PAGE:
A variety released in 2019, Ho 12-615, created a challenge to the industry standard ripener treatment when the ratoon crop fell short of yield goals. Commonly referred to simply as 615, this relatively new variety delivers on an excellent disease package and produces cane tonnage and sucrose content on par with 299. However, though widely planted in 2022, producers plan to dial back on planting 615 this season because of the impact a glyphosate-only ripener application has on ratoon crops. Orgeron said the alternative ripener tankmix puts 615 back into play for 2024. 

In multi-year trials, Orgeron said, data show the tankmix of herbicide and plant growth regulator produces total recoverable sugars (TRS) and sugar per acre (SPA) yields that are not significantly different from yields harvested using the standard ripener application of Roundup PowerMAX 3 at 5 oz./A. 

“The PowerMAX plus Moddus treatment brings tremendous value to growers,” Orgeron said. “The ratoon crop was robust. The shoots came out of the ground quickly. The ratoon that’s coming back is coming back stronger.” 

Alternative ripener treatment options are essential to provide growers an opportunity to manage risk by planting diverse varieties. For instance, Orgeron noted, unexpected disease pressure in a season may impact one variety, but not another. 

The ripener challenge is another example of unexpected weather impacts. When freezing weather greatly extended harvest in Louisiana, a noted variety weakness unexpectedly had a greater impact. Growers who applied glyphosate with the expectation of harvesting in 28 to 35 days were a few days to a several weeks off that mark. Yields from stands of 615 dropped significantly.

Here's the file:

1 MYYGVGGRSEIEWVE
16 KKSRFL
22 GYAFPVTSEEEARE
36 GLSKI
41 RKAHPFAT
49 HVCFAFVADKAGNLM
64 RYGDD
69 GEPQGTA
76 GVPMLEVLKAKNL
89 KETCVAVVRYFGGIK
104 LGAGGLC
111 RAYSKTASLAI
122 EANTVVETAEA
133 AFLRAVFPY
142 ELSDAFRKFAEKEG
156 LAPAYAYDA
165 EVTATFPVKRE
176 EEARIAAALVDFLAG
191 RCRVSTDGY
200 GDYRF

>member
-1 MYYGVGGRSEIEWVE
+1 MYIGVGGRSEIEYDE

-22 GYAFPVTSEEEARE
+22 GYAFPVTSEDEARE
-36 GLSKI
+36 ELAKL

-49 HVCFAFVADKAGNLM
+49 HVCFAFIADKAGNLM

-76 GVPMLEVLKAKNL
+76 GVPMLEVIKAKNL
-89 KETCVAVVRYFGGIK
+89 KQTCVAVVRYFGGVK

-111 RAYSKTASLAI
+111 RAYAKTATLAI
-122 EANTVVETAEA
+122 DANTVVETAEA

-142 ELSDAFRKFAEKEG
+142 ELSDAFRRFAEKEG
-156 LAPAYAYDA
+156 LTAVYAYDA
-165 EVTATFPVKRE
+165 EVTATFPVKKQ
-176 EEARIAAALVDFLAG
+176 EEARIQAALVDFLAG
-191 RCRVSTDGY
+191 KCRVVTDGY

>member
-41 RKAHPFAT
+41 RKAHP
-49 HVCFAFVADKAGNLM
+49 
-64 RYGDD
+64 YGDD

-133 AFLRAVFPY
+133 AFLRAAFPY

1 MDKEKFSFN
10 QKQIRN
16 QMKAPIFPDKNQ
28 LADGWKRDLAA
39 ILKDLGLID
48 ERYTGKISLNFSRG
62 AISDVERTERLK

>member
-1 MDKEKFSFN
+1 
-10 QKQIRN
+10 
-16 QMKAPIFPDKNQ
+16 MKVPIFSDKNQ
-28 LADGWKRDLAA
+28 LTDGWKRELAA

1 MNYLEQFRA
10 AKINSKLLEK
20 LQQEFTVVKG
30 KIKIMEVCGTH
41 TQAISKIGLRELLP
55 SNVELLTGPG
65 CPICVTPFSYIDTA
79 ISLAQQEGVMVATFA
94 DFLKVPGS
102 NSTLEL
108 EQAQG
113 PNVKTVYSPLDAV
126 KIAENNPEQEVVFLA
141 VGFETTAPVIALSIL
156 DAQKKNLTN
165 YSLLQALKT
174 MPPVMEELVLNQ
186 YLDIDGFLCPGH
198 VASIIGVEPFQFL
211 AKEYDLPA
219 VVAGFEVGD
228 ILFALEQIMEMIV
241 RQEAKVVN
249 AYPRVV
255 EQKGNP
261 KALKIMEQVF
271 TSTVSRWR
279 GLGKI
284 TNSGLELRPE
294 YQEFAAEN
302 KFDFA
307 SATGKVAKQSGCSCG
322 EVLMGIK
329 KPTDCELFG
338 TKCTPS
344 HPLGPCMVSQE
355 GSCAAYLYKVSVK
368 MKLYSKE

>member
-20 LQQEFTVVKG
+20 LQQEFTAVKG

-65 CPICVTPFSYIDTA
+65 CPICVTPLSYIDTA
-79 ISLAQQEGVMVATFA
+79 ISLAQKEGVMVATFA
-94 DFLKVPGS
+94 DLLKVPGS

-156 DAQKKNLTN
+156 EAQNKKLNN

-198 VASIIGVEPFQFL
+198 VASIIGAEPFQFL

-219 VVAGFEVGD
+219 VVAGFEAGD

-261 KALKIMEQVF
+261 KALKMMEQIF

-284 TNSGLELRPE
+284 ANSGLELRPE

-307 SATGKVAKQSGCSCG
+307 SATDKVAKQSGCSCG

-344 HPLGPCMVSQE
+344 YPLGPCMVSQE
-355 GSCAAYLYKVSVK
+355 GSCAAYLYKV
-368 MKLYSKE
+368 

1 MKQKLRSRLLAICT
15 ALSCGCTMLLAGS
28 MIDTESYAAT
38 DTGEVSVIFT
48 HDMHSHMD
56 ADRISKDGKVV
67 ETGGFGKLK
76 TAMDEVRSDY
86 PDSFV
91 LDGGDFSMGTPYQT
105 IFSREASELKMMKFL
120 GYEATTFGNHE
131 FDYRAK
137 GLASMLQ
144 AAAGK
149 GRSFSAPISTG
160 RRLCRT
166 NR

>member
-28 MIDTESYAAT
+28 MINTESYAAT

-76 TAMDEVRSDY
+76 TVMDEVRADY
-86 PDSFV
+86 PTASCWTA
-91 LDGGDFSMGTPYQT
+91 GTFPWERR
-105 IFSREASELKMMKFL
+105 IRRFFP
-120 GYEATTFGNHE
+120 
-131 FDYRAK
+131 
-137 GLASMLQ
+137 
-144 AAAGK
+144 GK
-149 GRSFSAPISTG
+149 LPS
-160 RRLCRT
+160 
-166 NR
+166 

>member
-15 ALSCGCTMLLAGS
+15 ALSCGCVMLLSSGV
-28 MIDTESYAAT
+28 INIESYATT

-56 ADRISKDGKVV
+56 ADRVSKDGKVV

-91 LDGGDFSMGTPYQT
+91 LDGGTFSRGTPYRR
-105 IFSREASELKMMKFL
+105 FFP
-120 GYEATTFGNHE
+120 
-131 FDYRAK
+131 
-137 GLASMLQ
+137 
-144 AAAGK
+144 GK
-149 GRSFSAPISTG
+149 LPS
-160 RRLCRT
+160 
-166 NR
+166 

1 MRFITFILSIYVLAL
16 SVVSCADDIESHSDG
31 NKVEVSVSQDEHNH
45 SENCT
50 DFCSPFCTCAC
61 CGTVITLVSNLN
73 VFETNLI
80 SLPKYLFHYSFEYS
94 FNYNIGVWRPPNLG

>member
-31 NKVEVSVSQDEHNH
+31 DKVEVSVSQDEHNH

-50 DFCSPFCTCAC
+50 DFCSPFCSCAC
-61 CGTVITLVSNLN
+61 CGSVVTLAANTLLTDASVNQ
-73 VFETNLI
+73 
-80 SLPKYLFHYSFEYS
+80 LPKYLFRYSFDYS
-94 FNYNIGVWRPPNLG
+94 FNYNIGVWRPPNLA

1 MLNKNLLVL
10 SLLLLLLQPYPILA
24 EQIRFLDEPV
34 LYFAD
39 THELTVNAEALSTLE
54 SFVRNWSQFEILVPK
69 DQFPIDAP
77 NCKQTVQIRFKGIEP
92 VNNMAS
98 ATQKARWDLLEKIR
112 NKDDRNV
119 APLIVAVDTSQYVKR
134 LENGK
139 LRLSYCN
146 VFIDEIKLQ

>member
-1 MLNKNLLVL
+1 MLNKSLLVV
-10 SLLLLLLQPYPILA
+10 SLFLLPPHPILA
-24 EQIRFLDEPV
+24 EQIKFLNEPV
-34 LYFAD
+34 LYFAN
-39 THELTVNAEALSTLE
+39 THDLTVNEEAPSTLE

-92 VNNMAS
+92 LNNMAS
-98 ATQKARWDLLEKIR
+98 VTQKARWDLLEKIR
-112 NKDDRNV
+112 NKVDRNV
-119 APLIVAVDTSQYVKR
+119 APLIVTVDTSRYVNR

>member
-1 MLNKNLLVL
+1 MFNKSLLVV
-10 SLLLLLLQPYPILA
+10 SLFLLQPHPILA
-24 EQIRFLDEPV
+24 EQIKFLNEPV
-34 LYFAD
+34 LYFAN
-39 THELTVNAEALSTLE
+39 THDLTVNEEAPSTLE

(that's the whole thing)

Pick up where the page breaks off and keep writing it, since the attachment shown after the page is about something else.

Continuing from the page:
“The longer you leave glyphosate on a sensitive variety, the worse the impact tends to be on that next ratoon,” Orgeron said. With variety that can tolerate glyphosate, such as 299, a delayed harvest is less likely to impact yield in the subsequent ratoon crop. 

With PowerMAX 3 plus Moddus as an alternative ripener for glyphosate-sensitive varieties, Orgeron said growers should reconsider 615. 

“There’s more than one way to be competitive,” he said. “Don’t walk away from 615.” 

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About the Author(s)

Pam Caraway

Farm Futures executive editor

Pam Caraway became executive editor of Farm Futures in 2024. She has amassed a career in ag communications, including leadership roles in editorial, marketing and public relations. No stranger to the Farm Progress editorial team, she has served as editor of former publications Florida Farmer and Southern Farmer, and as a senior staff writer at Delta Farm Press.

She started her writing career at Northwest Florida Daily News in Fort Walton Beach. She also worked on agrochemical accounts at agencies Bader Rutter and Rhea + Kaiser.

Caraway says working as an ag communications professional is the closest she can get to farming – and still earn a paycheck. She’s been rewarded for that passion and drive with multiple writing and marketing awards, most notably: master writer from the Agricultural Communicators Network, a Plant Pathology Journalism Award from the American Phytopathological Society, and the Reuben Brigham Award from the Association for Communication Excellence.